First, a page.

Thrown at: Masoli attempted 40 passes, 10 of which he either threw away, the receiver couldn't make the catch or dropped. Alabama also broke up six passes and nearly had two more interceptions in addition to Barron's. Ole Miss went after both starting cornerbacks, with nine balls thrown in Kirkatrick's way and eight toward freshman DeMarcus Milliner. Of those 17 attempts just eight were completed, the most notable the 15-yard touchdown by 6-foot-7 Melvin Harris. The other 15-yard completion was a screen out of the backfield, and a 12-yard gain split the zone, but generally the secondary did a terrific job of keeping everything in front of them. Aiding the defensive backs were 10 pressures, six tackles for a loss and pair of sacks.

Special teams: Alabama had 199 return yards (kick and punt) compared to 77 for Ole Miss. On the onside kick, Coach Houston Nutt was upset that Fon Ingram was called offside, which was very, very close. However, he also went on to impede sophomore Nick Lowery from trying to field the kick while teammate Derrick Herman nearly caught it cleanly. Getting to the ball first isn't illegal, but impeding someone from trying to is. On the roughing-the-kicker call, Jeremy McGee was pushed by junior Chris Underwood into sophomore Jeremy Shelley, but made no effort to avoid the kicker and instead plowed into his knee. When Ole Miss was called for illegal hands to the face on the return Richardson fumbled the penalty was drawn by junior Brandon Gibson. Shelley appeared to just miss his 42-yard field-goal attempt to the right. Freshman Cody Mandell averaged just 38.2 yards per punt, but got some favorable bounces to help land four inside the 20.

Maze's night: He took a beating. Maze landed hard on the first ball thrown his way, and appeared to be shook up, only to come back and take a couple of nasty late hits (one for a penalty although a member of the chain crew got the worst of it), a hard hit on a punt return and was drilled on the one he fumbled. Saban pointed out afterward that anything inside the 10 is not to be returned and he fielded it at the Alabama 4.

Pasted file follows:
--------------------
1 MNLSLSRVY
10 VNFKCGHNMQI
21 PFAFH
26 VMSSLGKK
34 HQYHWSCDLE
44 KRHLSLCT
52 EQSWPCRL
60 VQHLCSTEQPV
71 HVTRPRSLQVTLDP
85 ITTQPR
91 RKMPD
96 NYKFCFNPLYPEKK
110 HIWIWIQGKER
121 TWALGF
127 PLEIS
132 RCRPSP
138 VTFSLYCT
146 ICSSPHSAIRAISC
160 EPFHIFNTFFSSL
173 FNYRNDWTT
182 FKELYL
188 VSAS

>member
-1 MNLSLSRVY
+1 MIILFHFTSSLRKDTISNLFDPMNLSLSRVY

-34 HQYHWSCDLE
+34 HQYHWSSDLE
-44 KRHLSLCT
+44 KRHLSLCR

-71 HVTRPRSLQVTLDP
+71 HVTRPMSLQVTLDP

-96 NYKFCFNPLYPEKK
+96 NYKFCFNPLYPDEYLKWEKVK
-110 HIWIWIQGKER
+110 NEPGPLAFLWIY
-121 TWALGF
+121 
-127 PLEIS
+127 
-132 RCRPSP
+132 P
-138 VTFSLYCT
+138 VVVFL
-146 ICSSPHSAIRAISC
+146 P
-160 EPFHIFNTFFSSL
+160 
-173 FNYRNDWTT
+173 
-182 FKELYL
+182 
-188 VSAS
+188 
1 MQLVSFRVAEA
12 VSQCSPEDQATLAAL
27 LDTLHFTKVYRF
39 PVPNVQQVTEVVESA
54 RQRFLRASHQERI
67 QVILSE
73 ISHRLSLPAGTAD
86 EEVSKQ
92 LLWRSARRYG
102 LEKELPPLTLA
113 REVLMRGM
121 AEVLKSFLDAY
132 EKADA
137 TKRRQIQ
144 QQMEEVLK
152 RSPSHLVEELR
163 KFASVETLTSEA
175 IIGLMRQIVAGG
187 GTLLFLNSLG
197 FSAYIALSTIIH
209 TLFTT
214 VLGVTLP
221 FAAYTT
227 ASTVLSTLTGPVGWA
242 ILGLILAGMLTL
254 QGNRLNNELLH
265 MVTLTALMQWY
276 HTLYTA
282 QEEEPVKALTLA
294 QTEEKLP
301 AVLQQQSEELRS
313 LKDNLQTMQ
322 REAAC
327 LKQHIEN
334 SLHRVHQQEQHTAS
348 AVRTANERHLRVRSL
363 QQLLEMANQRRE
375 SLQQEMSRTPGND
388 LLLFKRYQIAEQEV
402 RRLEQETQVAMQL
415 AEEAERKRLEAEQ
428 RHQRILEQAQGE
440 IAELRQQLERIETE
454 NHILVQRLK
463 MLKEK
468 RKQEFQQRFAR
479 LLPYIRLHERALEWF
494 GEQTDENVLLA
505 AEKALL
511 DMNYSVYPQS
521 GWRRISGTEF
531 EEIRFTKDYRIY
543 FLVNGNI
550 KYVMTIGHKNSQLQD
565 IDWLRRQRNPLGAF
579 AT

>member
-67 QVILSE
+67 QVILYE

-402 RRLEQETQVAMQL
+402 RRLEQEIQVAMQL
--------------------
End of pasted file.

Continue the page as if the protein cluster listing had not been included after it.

Penalties: Alabama's eight penalties matched the season high, but the Crimson Tide also had four penalties declined. Warmack was flagged for a cut block and a false start when he jumped as McElroy was trying to get Gibson to line up in the correct spot. Dareus was offside three times (one declined), the Tide had two delay-of-game calls, sophomore tight end Michael Williams was flagged for holding and junior Chris Jordan had a false start on a punt. Holding penalties by Vlachos and Kirkpatrick were declined, along with illegal motion on Ingram. Defensive tackle Nick Gentry should have been credited with a sack on the ball Masoli threw away while in his grasp. Although it wasn't clear if it reached the line of scrimmage he wasn't outside the tackles, a prerequisite to avoiding an intentional-grounding call.